TOPEKA – (August 12, 2020) – Federal funding to compensate victims of crime should be made available to senior citizens defrauded of their life savings, Kansas Attorney General Derek Schmidt today told congressional leaders.
In a bipartisan letter signed by 40 state and territory attorneys general, Schmidt asked Congress to expand the 1984 Victims of Crime Act to allow states to reimburse seniors for certain fraud losses. The provisions are contained in Senate Bill 3487, known as the Edith Shorougian Senior Victims of Fraud Compensation Act. The bill is named for Edith Shorougian, a Wisconsin senior, who along with her family was defrauded out of more than $80,000 by a longtime financial adviser.
“When seniors become victims of fraud, the harm often is much deeper than the financial loss,” Schmidt said. “The damage from losing a lifetime of savings cannot be measured only in dollars and cents. Expanding the scope of the VOCA through Edith’s Bill will give states the option of a vitally important tool to help victims recover at least a portion of what was lost and to mitigate some off the associated harms.”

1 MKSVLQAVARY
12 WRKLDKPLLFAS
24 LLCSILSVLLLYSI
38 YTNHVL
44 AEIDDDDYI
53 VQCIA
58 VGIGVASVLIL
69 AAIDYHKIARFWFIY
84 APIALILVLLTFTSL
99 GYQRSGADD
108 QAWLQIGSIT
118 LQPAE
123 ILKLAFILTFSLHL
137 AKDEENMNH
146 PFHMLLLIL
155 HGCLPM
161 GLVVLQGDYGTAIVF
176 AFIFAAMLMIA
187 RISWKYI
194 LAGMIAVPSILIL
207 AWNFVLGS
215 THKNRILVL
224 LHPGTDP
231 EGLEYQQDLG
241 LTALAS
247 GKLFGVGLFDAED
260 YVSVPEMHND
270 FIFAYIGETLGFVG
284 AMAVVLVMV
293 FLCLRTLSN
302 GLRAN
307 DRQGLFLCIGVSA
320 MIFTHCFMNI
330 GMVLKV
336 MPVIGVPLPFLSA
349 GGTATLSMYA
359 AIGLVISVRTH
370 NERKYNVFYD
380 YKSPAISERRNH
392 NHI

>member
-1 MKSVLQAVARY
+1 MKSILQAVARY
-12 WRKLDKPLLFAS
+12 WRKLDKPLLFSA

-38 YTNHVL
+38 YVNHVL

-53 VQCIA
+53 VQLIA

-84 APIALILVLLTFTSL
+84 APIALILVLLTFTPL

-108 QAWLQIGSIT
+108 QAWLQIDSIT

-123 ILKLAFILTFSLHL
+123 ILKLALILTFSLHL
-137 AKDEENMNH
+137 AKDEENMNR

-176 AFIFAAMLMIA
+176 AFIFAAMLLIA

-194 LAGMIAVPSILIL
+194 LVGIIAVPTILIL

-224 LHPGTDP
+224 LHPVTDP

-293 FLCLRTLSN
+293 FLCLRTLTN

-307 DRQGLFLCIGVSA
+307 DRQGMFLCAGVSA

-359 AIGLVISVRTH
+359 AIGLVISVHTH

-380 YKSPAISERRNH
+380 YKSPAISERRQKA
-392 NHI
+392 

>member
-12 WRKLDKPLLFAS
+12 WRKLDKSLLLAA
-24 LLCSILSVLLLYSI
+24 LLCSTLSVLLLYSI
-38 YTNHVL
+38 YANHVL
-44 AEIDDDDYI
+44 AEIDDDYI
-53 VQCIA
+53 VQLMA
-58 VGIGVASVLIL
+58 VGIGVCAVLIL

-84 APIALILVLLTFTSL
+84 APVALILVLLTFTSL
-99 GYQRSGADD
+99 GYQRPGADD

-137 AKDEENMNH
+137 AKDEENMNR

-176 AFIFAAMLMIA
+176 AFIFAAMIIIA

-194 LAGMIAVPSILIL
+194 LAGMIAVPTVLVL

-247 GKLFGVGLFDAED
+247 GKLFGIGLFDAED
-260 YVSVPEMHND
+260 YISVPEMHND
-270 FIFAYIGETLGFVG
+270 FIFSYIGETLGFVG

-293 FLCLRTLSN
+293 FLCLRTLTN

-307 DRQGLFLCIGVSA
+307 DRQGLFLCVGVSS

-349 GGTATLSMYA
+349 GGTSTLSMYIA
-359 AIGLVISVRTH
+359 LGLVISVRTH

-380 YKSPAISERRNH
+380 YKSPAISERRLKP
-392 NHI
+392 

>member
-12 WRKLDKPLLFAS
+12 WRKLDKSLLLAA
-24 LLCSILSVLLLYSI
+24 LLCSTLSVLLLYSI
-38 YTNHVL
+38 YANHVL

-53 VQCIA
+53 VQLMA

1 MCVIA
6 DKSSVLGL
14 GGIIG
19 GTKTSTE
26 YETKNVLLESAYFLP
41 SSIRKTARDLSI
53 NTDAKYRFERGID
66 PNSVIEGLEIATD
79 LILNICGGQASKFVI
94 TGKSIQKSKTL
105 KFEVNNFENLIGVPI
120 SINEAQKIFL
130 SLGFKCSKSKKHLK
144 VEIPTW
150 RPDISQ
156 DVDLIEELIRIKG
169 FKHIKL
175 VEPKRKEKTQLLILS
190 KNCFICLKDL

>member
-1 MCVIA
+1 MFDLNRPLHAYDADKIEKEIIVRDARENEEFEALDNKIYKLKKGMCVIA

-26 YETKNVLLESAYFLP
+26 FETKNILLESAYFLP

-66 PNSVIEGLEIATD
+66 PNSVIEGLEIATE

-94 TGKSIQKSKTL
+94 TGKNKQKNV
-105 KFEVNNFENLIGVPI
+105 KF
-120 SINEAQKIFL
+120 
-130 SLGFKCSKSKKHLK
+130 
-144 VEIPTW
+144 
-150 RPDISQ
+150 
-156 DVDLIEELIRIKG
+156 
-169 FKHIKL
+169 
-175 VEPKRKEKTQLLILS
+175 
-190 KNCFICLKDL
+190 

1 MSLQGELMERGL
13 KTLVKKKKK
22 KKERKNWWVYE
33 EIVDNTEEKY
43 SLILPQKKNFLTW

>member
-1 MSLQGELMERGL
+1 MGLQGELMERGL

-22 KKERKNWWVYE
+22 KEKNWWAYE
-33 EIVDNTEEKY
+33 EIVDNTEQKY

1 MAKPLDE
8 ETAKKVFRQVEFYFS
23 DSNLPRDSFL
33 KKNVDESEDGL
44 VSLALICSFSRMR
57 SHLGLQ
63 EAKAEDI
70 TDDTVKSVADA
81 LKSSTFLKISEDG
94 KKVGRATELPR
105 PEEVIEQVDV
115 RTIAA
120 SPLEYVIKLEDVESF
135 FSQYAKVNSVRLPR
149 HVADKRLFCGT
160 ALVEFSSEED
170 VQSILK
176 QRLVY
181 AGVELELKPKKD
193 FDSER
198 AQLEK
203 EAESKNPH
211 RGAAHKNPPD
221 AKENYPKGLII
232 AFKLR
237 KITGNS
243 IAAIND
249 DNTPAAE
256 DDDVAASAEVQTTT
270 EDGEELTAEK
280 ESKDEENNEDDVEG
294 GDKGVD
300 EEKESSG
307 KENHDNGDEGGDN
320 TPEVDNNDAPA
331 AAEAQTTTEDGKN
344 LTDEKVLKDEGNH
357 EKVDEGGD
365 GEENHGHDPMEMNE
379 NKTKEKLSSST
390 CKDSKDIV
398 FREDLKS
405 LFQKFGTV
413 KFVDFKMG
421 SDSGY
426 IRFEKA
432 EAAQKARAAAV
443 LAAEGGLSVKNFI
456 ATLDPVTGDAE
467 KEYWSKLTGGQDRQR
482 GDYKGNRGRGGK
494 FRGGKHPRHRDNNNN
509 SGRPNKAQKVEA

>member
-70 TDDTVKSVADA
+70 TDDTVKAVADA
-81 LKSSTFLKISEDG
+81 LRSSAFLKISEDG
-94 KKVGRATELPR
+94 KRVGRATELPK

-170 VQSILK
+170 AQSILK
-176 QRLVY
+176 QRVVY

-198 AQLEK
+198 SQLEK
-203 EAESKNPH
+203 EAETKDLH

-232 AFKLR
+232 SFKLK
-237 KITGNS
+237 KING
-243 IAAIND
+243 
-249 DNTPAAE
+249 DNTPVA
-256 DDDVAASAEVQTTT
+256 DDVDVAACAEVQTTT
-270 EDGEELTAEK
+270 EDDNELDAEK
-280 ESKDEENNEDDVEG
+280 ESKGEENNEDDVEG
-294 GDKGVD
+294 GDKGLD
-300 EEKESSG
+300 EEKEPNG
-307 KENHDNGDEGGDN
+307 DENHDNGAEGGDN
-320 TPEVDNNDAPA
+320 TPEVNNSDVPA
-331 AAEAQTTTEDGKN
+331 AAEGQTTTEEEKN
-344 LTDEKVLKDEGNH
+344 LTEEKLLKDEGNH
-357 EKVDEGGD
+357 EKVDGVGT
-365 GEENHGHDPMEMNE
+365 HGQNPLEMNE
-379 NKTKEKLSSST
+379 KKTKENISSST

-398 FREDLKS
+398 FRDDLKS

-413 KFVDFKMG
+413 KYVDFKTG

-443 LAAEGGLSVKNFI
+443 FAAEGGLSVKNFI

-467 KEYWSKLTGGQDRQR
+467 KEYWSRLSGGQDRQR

Current federal law provides for state-run victim compensation programs, which can help pay certain costs incurred by victims of violent crime through no fault of their own. The proposed federal legislation would expand that program to also assist certain senior victims of financial fraud.
The program is funded by penalties and fines paid by convicted criminals, not taxpayer dollars. The fund reimburses states for 60 percent of payments to victims of crimes, but only for certain eligible items such as medical bills, lost wages and funeral and burial expenses. Edith’s Bill also would make more funds available by directing fines and penalties and related funds from white collar prosecutions into the program.
Passage of Edith’s Bill would not mandate that states provide compensation to senior fraud victims but would make available the option to use federal funding for that purpose. In Kansas, funds are distributed to eligible victims through the Crime Victims Compensation Division within the Office of Attorney General.
During his service as attorney general, Schmidt has made justice for seniors a priority by targeting elder abuse, consumer fraud and related issues. Seniors can be particularly vulnerable to predators becomes of their accumulated income and assets, potential cognitive decline and dependence on others to care for them.
A copy of the letter to Congress can be found at https://bit.ly/3gRwB7u.